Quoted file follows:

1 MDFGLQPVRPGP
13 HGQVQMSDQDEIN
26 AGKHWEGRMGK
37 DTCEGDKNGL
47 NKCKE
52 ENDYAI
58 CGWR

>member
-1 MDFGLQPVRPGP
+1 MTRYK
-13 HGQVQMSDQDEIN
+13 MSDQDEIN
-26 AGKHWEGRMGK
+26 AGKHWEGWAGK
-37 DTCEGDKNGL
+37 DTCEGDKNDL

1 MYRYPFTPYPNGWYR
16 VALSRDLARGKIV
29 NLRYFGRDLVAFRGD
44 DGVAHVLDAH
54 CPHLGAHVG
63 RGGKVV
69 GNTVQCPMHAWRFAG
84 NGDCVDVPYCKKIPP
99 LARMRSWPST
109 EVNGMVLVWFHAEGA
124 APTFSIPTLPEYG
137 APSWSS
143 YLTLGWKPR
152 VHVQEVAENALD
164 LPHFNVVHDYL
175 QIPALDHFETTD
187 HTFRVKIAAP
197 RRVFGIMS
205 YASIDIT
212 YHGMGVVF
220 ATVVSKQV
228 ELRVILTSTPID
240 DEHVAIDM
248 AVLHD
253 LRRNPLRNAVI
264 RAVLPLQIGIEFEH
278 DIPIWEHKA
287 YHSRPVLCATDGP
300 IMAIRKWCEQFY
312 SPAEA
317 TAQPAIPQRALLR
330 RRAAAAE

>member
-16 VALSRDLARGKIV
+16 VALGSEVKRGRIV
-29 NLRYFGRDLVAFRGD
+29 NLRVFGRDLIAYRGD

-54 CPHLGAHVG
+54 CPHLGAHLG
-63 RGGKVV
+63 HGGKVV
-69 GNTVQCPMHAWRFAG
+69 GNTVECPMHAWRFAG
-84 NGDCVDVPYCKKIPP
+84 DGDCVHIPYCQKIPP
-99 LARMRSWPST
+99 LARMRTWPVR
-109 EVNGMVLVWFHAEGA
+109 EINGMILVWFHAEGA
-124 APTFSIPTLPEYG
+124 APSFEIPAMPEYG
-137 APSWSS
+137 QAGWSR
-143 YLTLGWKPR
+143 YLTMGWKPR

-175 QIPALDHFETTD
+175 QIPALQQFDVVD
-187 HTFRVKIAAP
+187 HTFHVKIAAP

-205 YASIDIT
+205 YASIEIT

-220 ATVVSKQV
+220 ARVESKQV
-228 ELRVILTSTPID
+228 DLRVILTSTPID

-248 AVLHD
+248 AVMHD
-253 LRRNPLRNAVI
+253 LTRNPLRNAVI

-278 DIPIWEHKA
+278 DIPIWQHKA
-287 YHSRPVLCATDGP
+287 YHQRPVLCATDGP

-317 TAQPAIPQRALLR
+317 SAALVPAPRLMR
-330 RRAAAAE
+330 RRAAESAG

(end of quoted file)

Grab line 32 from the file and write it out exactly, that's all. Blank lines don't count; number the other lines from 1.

175 QIPALDHFETTD